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Nov 17, 2017
This article is part of a series called Editor's Pick.

Lately, I have been feeling like a detective. Some in my office fondly refer to me as Detective Wyderka, and it had me thinking of some famous detectives. Remember those awesome detective stories you might have checked out at the library? Famous fictions detectives including, Edgar Allen Poe’s C. Auguste Dupin or Sir Arthur Conan Doyle’s Sherlock Holmes, solved great mysteries, leaving us in awe of their deductive reasoning and brilliance.

Sourcing for that ideal candidate is like a puzzle. You are given tidbits of information (search criteria) and, as with puzzles, there always seems to be missing information. It may include steps in the project that may need further creative thinking to solve that search or the use of new tools.

Just like a detective uses tools for interviewing suspects and keeping track of evidence in cases, sourcers need tools to collect data, such as leads for positions that need to be filled. Below are some sites that will assist you in solving the mystery for the perfect candidate.


Bibsonomy is a social bookmarking and publication-sharing system. I like to use this site for finding articles written by experts who may be potential leads for my candidate search.

Let us take for example a potential search for a human diabetes expert. I might use “fruit flies” as potential keywords to find the expert I need. Fruit flies? Yes, many might now know this but fruit flies, as small as they are, are ideal for studying as they are considered “tiny people with wings.”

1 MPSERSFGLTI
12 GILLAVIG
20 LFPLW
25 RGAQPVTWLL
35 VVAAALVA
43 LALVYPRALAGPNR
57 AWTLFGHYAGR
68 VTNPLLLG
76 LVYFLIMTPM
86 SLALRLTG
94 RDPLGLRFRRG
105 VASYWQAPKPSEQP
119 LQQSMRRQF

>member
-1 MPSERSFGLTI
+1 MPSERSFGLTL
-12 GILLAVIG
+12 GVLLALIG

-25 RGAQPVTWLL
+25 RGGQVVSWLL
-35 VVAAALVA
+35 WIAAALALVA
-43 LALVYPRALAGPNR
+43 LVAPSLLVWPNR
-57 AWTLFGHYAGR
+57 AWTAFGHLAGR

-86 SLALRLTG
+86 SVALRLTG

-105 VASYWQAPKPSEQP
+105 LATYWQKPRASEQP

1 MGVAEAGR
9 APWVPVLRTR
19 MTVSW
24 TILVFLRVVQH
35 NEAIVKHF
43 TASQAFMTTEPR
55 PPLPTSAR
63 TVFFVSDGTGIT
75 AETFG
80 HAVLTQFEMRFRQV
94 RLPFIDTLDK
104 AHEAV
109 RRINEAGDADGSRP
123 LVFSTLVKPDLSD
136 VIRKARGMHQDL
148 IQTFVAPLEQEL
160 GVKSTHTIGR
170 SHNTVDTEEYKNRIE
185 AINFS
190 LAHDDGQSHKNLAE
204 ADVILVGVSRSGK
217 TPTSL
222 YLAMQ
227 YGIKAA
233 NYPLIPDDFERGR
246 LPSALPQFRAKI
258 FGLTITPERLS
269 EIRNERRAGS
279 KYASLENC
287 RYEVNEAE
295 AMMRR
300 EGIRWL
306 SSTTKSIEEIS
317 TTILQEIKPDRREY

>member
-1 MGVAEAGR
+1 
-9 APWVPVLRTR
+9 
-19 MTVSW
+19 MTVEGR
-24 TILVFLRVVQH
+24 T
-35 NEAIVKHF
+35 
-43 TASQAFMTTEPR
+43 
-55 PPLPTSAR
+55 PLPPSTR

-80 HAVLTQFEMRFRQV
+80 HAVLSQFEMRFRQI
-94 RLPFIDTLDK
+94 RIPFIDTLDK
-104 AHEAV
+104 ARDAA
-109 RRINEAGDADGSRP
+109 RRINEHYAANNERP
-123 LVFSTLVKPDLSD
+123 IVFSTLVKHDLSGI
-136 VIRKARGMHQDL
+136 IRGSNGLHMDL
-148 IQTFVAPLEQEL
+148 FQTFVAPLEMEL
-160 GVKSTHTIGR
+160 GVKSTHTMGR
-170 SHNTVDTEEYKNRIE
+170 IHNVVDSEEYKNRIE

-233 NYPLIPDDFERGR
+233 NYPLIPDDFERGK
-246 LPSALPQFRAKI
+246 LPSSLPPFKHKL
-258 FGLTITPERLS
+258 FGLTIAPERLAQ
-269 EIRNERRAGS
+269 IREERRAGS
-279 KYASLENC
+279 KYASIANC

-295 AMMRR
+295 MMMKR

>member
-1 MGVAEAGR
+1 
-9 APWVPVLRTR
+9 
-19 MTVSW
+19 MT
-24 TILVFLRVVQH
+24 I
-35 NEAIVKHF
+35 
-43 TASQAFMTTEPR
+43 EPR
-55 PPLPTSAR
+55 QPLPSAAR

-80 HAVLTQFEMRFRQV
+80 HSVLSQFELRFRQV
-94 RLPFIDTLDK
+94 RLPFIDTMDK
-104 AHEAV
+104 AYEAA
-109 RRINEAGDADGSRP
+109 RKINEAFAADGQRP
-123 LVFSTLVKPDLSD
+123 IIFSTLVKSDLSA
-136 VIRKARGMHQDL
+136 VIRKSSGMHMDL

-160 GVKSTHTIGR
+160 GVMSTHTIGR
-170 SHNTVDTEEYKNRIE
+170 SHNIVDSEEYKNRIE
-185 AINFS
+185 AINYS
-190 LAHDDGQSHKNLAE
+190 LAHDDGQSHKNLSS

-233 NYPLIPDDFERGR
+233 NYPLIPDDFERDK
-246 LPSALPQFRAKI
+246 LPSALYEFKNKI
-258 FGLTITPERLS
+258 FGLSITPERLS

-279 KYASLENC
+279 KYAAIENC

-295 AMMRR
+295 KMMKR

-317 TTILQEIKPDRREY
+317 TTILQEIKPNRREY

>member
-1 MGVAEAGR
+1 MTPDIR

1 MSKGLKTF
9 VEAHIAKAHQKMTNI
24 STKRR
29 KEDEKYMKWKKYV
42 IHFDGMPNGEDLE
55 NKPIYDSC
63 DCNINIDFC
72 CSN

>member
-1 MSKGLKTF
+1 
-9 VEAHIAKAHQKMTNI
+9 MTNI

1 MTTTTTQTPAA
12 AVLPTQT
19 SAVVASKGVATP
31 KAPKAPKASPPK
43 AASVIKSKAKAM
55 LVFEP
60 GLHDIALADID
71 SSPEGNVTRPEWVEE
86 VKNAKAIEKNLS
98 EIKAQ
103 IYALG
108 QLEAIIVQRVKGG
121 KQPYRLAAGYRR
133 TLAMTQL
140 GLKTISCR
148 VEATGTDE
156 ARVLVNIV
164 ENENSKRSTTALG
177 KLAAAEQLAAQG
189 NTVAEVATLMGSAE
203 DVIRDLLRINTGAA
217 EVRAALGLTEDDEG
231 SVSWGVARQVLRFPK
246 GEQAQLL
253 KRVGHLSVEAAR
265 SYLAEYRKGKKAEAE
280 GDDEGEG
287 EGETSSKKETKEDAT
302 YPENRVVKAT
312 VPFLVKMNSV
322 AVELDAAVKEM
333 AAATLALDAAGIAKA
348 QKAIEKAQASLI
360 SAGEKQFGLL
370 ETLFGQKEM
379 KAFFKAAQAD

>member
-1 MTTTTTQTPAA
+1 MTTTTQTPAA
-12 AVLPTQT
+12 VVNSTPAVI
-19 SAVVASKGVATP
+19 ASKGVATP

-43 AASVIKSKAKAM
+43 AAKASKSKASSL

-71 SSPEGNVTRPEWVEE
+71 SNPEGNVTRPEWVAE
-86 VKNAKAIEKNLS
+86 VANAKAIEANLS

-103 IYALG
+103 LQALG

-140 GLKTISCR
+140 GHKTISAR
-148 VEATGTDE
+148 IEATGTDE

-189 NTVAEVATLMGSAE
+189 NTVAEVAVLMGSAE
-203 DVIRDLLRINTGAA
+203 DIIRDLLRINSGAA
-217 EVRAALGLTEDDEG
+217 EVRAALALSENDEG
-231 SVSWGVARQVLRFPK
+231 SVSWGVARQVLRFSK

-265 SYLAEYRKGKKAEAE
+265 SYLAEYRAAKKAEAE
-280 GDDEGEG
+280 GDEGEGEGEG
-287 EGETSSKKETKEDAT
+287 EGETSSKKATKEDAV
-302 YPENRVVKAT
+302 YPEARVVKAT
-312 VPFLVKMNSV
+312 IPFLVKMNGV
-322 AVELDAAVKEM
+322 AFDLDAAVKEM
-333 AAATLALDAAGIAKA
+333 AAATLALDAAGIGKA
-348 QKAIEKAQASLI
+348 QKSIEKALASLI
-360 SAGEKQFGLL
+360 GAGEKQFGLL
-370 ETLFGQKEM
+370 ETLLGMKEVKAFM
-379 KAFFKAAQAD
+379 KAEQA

I input “fruit fly” into Bibsonomy and when I opened one of the bookmarks, I didn’t find any results, but I did find other potential keywords to help in my search.

Clicking on another result led me to an article with potential leads and an extra bonus – a way to search on other sites, such as Google Scholar, Microsoft Academic Search, WorldCat, and BASE; thus leading me to potentially other great leads.


DOC-TXT is a document search engine. What I like about this site is that it has an archive calendar where you can back page to previous months (just click on the previous underlined month as an example).

For this example, I am looking for someone who has experience in their resume with tcl/tk applications. X-raying into the site and checking the various formats led me to the results below:


Boxwind is another website search engine that provides “one-stop shopping” results for multiple websites. A bonus about this site is that it collects phone numbers, emails and more, for every website.

As an example, say you are trying to find a “certified public accountant” (CPA) from “Frisco, Texas” area, who specializes in “accounting” and is a “consultant.” I enter my keywords into the search engine box, and I get many results; one of them is from the McKinney area.

The search for that perfect lead is very exhilarating. You never know where your search is going to take you. Putting together “pieces” to search can lead to “instant gratification,” and there is a thrill of working the unknown, driving you to find more cases to solve. I know for me, I love searching and finding “gems” that others cannot find.

This article is part of a series called Editor's Pick.